Florida Agriculture Commissioner Statement on Polo Horse Deaths

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This is the statement I have been waiting for, from the State of Florida, which confirms that the deaths of the polo ponies in Wellington, Florida on Sunday afternoon were not related to a disease outbreak or public health concern.

TALLAHASSEE -- Florida Agriculture and Consumer Services Commissioner Charles H. Bronson has launched an investigation into the deaths of 21 horses that collapsed after arriving in Wellington, Florida, for a polo match. Initially, 14 horses died by Sunday evening and an additional seven died overnight.

Because of the very rapid onset of sickness and death, state officials suspect these deaths were a result of an adverse drug reaction or toxicity. At this time there is no evidence that these horses were affected with an infectious or contagious disease as there are no other horses affected at this time.

The department's Division of Animal Industry, headed up by the State Veterinarian, is involved in the investigation. The department's Office of Agricultural Law Enforcement is also participating and working with local law enforcement.

The horses have been transported to a Department of Agriculture laboratory in Kissimmee and to the University of Florida's College of Veterinary Medicine for necropsies and toxicology testing. It could take several days before any test results are in or a cause of death is known.

"Obviously, this is a tragic situation and we are working hard to determine what happened," Bronson said. "But it would be irresponsible to speculate on what may have killed the horses. We will wait until the facts are in before making any specific comments on the case."

The horses were part of a team from Caracas, Venezuela, scheduled to play Sunday in match at the U.S. Open Polo Championship in Palm Beach County. The Lechuza Caracas team had been kept at the team's complex near the polo stadium. The horses were reportedly not showing any signs of illness as of Sunday morning. When the horses were offloaded at the event, some of the animals were dead and the remaining animals were showing severe symptoms of depression, respiratory problems, poor coordination, and recumbency. Despite treatment by veterinarians on site, these animals also died within a brief period of time.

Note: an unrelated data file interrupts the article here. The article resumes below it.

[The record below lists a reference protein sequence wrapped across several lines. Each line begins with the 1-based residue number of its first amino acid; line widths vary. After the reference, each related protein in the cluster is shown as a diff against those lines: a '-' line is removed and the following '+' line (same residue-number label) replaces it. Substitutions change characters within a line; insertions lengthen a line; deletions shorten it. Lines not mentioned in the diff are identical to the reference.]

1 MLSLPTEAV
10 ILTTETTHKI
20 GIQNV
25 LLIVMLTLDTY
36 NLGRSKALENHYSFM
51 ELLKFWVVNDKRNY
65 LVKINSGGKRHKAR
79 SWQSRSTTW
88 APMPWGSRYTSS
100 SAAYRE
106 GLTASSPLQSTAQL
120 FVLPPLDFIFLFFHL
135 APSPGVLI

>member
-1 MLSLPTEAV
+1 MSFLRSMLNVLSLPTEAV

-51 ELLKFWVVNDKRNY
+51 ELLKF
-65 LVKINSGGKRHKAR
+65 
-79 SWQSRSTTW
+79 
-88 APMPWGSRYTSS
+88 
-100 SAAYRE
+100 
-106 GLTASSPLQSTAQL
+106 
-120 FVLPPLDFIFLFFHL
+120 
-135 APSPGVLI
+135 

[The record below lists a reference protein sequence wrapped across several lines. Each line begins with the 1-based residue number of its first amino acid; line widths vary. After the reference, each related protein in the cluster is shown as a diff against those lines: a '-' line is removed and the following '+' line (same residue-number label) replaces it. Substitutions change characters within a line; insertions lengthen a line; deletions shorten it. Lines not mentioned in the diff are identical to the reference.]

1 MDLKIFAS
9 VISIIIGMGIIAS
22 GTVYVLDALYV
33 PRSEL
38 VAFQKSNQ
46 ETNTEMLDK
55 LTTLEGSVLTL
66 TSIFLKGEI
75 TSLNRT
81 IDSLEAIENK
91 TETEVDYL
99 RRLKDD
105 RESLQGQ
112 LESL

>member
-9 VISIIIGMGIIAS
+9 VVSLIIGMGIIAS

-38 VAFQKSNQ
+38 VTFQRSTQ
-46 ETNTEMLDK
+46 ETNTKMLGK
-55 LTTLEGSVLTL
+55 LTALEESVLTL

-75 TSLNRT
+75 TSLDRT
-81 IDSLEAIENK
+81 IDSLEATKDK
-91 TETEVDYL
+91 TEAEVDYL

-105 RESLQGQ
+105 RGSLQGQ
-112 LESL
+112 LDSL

Florida Department of Agriculture and Consumer Services officials will wait until test results are available before determining the next step in the investigation.

(end of statement)

So, the new question is: What happened to these horses? The answer: we may never know who did what to those horses and whether it was intentional or accidental. We all surely want to believe that it was an accident.

Yesterday was a dark, dark day for animal welfare and the credibility of horse sports. There's a lot of explaining to do but unless criminal charges are filed and an arrest is made, I wonder if we will ever find out what really happened.

Please read more posts on the Jurga Report about this news story.

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